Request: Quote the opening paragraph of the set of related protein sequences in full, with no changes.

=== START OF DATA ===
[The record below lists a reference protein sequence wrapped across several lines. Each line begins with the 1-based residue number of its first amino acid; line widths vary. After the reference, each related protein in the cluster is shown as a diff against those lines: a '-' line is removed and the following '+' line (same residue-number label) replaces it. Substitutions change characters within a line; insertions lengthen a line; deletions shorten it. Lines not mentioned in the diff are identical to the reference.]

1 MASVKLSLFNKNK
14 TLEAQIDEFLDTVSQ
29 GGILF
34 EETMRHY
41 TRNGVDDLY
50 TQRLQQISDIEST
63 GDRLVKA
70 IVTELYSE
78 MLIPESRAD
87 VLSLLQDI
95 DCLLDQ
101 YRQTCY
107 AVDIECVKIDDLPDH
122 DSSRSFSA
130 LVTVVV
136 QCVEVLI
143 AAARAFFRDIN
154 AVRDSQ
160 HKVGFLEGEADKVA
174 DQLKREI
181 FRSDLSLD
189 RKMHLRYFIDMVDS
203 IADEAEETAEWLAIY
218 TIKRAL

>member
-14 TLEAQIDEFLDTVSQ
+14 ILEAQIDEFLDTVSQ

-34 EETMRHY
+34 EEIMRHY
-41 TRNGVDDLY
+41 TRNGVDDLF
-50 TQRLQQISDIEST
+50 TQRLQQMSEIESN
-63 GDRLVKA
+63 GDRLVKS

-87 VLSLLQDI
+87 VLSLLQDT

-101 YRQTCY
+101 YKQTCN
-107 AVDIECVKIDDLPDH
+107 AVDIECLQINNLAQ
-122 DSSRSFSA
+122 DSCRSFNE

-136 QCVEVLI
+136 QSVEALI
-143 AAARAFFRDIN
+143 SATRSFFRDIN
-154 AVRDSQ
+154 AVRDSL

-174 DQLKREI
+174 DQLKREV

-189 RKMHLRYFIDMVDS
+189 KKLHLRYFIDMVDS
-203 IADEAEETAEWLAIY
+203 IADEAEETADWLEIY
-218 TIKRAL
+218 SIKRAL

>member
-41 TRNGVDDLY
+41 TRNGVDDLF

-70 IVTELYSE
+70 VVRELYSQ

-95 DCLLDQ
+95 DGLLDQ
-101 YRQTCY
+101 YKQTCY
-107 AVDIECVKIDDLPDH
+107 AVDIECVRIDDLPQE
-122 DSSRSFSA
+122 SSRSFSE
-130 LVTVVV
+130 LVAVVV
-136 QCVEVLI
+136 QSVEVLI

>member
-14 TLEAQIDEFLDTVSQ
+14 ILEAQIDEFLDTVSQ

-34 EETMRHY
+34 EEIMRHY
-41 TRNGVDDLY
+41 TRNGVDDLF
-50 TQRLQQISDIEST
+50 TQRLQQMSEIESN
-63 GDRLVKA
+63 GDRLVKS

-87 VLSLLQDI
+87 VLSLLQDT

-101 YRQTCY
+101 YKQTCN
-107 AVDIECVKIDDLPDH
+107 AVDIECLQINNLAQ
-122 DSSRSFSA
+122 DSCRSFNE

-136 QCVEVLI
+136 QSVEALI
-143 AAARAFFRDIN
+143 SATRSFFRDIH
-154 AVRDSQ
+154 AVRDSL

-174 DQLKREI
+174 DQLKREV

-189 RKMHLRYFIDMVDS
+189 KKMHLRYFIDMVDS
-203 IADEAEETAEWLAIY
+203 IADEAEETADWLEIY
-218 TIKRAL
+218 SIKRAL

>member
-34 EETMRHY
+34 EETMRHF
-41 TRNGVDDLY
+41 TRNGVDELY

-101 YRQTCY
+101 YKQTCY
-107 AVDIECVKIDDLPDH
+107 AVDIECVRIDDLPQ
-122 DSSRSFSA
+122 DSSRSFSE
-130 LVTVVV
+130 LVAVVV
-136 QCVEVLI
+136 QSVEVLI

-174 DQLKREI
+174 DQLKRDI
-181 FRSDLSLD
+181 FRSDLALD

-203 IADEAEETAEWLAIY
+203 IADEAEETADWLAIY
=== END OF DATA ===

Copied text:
[The record below lists a reference protein sequence wrapped across several lines. Each line begins with the 1-based residue number of its first amino acid; line widths vary. After the reference, each related protein in the cluster is shown as a diff against those lines: a '-' line is removed and the following '+' line (same residue-number label) replaces it. Substitutions change characters within a line; insertions lengthen a line; deletions shorten it. Lines not mentioned in the diff are identical to the reference.]